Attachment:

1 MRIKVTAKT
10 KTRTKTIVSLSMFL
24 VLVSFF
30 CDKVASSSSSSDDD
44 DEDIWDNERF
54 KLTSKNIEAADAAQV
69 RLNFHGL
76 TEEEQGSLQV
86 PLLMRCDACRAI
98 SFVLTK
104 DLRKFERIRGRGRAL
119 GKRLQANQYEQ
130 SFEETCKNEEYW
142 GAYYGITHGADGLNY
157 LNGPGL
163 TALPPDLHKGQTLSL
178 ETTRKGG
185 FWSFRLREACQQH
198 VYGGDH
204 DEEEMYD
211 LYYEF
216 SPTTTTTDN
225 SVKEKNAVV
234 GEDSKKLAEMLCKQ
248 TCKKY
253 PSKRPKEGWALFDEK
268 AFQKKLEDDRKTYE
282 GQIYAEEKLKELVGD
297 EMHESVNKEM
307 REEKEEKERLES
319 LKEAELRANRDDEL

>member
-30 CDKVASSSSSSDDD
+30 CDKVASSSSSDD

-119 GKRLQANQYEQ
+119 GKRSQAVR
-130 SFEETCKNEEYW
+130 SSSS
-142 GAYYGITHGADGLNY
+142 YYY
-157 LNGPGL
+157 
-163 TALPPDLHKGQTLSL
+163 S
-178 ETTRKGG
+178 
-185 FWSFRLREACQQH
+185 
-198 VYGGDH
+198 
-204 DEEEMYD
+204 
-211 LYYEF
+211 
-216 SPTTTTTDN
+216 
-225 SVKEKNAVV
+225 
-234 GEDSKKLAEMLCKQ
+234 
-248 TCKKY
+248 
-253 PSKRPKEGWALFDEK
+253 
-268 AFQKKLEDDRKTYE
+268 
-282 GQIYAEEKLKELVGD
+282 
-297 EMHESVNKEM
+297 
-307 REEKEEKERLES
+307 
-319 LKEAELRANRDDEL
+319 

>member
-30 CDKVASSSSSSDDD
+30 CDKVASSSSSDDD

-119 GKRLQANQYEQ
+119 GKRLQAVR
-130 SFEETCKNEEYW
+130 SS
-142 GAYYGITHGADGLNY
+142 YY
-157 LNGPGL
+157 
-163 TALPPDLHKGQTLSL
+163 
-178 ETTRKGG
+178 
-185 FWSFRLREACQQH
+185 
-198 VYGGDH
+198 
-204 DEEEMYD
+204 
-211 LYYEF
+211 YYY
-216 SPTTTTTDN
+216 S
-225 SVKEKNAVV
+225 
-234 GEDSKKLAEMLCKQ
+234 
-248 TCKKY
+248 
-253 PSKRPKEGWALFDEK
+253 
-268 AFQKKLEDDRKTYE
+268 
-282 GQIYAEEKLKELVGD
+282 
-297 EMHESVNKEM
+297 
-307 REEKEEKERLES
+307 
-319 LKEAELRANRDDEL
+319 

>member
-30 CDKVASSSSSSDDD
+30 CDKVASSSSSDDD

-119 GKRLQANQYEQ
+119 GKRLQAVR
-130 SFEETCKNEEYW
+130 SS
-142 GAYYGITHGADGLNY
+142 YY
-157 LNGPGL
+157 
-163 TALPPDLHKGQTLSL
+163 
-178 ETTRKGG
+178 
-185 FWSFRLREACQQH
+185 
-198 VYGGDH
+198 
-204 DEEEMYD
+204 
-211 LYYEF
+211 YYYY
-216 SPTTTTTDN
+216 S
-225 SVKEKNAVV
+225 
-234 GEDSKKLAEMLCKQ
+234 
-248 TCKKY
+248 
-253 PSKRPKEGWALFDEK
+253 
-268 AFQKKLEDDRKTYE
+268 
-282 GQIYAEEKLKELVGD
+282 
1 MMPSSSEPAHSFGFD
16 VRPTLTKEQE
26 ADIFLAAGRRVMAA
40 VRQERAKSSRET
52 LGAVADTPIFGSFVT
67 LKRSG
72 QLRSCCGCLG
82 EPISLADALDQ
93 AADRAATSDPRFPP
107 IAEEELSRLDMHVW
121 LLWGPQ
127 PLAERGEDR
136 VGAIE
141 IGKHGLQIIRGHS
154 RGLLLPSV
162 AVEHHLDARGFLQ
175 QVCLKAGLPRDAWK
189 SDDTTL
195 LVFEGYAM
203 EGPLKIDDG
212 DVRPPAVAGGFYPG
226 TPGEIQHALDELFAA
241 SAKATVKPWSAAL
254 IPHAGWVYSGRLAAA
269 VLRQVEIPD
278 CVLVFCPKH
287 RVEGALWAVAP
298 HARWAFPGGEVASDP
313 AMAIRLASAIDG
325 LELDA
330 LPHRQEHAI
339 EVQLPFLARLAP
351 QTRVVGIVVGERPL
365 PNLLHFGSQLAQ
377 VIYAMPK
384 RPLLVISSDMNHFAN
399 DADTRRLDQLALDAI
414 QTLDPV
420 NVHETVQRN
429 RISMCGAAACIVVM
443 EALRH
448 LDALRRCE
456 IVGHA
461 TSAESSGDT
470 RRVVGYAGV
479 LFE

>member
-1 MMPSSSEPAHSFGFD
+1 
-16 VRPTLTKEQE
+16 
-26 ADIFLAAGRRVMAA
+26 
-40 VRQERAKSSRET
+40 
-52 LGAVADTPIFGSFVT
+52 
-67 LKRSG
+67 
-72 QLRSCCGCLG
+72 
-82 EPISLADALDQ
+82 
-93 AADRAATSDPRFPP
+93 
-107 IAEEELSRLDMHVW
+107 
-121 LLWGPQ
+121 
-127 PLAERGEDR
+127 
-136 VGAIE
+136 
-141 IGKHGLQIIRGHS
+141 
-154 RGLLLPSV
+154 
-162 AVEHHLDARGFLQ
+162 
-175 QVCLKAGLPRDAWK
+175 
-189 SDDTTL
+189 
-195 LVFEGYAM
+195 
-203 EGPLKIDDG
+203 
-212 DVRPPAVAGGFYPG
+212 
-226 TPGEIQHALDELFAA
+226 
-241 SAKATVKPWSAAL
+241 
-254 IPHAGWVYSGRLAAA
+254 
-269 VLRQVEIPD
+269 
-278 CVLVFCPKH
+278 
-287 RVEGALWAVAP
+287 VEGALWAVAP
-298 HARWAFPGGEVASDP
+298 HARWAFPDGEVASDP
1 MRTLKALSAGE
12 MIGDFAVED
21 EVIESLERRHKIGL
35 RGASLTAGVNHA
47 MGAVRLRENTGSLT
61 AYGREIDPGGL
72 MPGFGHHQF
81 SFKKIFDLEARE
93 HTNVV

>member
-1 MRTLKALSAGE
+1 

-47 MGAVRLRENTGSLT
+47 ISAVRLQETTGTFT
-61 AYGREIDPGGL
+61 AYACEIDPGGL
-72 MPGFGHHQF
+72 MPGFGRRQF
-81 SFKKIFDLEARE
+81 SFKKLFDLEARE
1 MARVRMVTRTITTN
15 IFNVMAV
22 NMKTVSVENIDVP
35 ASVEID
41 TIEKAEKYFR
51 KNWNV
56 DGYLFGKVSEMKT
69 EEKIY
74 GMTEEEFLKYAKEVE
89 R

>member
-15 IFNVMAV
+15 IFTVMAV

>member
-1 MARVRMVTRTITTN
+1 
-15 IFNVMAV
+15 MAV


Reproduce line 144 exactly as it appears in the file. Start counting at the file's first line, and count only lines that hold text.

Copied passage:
+225 